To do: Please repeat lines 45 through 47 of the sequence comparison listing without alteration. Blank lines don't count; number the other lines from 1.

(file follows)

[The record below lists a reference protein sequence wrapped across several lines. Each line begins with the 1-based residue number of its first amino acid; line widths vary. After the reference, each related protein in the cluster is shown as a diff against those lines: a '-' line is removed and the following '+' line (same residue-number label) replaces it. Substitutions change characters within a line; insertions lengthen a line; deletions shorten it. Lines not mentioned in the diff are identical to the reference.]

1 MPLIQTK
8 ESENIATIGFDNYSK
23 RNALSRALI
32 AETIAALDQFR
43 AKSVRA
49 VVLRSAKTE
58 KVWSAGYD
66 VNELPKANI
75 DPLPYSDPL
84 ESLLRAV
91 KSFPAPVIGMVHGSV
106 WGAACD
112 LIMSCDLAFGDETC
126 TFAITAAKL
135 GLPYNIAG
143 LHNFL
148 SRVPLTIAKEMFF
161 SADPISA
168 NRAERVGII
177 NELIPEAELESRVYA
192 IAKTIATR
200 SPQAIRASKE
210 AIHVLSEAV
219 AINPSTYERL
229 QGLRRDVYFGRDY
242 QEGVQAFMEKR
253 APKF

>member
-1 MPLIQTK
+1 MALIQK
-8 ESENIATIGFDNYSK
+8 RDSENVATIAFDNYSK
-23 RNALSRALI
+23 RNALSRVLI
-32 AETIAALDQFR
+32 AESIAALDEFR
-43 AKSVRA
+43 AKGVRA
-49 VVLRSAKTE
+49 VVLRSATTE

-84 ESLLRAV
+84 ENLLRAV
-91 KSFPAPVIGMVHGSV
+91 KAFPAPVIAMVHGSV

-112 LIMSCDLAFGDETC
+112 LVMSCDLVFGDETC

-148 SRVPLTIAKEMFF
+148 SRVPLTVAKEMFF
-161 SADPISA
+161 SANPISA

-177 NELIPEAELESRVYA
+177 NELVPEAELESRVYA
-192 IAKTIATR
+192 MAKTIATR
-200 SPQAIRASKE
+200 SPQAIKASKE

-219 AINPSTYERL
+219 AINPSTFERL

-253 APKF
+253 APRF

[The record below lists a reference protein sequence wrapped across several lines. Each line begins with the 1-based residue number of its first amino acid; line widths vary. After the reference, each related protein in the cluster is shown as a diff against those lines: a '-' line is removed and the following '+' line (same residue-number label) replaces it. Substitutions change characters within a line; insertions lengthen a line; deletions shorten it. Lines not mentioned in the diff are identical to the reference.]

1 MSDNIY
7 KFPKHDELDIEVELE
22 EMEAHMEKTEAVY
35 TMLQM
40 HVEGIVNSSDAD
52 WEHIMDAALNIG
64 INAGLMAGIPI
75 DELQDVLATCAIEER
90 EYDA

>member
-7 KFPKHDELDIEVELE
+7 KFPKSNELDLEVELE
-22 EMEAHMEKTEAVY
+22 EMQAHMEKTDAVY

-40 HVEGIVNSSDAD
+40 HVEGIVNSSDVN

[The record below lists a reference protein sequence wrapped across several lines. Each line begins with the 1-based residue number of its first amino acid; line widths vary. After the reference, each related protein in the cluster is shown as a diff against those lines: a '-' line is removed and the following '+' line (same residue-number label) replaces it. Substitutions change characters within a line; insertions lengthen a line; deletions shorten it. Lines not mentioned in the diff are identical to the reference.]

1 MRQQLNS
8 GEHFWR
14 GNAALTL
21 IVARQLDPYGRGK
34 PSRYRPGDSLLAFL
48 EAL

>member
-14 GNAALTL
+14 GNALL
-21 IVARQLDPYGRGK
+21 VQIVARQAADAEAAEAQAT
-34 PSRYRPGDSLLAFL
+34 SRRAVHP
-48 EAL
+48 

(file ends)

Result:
+91 KAFPAPVIAMVHGSV

-112 LIMSCDLAFGDETC
+112 LVMSCDLVFGDETC